• GuyGuidoEyesSteveDaveâ„¢ says:

        You seem to doubt the intelligence and veracity of the United States citizens to actually stand up and fight when it’s required. So you speak out about the trampling of your rights. Meanwhile, I’ll be flying above you drinking my under 3oz mojito, reading my complimentary issue of SkyMall, and watching Ella Enchanted on my iPod Touch in airplane mode.

    • dush says:

      Yeah but England and Israel are not bound by the US Constitution.
      The TSA should be though.

  16. ForReason says:

    “She burst into tears when TSA agents made her find a bathroom *and* remove the diaper because they felt something suspicious on her leg.”

    There, I fixed it for ya’

    • Kate says:

      No, the daughter burst into tears. The old woman used to be a nurse and was very calm through the whole thing.

      Try again.

  17. bluline says:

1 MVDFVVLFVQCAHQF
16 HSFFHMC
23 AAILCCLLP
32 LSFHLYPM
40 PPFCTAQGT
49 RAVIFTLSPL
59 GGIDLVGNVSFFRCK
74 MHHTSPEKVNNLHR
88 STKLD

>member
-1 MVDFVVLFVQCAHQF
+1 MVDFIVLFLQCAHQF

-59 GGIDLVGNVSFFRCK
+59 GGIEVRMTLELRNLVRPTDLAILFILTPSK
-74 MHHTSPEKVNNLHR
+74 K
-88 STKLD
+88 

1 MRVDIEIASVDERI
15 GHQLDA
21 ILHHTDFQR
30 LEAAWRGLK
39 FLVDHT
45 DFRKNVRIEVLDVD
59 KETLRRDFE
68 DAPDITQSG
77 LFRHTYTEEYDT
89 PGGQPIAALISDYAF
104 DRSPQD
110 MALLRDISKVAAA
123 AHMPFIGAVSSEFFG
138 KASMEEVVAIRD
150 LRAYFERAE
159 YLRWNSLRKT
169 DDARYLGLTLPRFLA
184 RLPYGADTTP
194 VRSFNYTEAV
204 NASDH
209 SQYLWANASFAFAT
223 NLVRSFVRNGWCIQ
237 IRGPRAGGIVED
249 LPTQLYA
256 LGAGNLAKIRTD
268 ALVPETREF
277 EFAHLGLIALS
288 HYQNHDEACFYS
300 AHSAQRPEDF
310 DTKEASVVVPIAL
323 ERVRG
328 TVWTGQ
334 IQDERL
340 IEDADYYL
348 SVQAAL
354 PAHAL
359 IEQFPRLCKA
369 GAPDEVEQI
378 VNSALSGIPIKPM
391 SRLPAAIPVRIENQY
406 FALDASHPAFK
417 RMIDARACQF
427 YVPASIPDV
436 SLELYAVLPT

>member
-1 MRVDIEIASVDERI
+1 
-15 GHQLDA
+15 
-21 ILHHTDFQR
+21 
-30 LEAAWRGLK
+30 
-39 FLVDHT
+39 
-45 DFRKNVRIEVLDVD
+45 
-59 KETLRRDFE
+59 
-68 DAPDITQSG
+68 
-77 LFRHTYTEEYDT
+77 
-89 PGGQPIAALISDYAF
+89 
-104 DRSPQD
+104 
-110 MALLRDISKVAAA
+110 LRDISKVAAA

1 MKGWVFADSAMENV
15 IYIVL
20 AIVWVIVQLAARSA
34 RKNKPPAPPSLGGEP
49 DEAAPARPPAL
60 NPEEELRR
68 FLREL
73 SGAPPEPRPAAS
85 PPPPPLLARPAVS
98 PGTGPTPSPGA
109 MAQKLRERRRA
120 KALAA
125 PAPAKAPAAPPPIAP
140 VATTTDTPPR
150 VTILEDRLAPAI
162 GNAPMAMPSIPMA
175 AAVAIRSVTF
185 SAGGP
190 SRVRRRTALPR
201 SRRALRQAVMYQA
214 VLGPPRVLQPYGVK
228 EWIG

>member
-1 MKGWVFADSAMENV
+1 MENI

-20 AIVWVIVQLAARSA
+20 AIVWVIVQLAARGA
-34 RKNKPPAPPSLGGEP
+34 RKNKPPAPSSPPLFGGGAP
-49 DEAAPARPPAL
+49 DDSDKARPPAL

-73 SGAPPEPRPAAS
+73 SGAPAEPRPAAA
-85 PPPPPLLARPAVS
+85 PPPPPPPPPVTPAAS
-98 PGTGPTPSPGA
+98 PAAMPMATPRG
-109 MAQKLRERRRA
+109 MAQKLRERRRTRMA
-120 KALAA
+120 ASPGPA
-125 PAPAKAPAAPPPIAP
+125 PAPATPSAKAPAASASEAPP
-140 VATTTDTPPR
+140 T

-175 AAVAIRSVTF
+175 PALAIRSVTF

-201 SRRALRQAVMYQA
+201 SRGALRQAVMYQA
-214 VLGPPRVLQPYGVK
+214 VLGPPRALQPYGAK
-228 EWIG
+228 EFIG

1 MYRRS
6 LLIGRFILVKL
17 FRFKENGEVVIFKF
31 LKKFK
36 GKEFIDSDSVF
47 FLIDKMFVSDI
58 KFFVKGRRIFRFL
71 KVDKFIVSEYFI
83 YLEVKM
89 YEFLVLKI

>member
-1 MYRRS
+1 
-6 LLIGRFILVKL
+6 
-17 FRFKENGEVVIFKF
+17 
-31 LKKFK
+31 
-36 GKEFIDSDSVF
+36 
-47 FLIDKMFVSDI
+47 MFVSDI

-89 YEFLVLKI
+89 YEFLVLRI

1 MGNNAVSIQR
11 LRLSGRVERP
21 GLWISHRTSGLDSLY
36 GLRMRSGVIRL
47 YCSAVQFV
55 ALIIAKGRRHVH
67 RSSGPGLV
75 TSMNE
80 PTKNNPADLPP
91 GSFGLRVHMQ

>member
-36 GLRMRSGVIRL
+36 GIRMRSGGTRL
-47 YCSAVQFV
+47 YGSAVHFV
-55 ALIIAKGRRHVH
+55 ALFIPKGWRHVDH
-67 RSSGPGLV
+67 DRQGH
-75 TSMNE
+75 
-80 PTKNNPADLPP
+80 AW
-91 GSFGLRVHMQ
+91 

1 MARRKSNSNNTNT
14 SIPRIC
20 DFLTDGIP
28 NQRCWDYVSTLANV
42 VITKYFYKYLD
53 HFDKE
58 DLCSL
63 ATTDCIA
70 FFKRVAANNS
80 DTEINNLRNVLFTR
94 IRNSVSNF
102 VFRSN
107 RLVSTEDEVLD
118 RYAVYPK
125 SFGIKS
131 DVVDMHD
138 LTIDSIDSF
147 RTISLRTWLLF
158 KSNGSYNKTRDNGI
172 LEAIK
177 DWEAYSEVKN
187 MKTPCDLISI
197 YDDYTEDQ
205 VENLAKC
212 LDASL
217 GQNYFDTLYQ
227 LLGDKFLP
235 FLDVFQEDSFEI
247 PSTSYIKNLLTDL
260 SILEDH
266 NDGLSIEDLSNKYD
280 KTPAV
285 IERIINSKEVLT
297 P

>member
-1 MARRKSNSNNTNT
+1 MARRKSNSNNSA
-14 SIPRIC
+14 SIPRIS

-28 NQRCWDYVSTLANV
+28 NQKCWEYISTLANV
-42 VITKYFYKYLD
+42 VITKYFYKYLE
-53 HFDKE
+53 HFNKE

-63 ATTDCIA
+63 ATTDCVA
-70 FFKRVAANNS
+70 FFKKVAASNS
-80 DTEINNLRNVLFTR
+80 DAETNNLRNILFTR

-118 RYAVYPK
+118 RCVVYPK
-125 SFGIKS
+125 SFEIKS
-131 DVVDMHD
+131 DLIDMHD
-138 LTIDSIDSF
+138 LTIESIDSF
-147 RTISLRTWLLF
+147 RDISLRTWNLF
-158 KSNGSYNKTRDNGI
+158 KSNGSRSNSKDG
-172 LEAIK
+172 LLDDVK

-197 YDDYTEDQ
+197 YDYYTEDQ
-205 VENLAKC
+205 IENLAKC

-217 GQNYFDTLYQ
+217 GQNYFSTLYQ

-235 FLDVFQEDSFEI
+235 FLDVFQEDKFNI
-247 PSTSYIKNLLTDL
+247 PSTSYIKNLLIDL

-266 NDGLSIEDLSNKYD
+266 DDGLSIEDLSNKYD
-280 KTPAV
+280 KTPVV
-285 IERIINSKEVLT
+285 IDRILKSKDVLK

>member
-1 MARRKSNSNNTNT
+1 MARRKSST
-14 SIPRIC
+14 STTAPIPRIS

Of course they defend it. Has the TSA ever NOT defended anything that they do, no matter how egregious or stupid?

  18. Talisker says:

    So, according to the TSA as long as you followed procedure when emptying the Zyklon B into the gas chamber then you acted professionally and according to proper procedure.

    Yes, I invoked Godwin’s Law.

  19. zzyzzx says:

    If I understand correctly, the TSA saved someone from having to sit next to someone on the plane with a soiled diaper.

    • RadarOReally has got the Post-Vacation Blues says:

      Yes. But if that’s what they’re there for, then let’s do away with any pretense that it’s for security.

  20. c152driver says: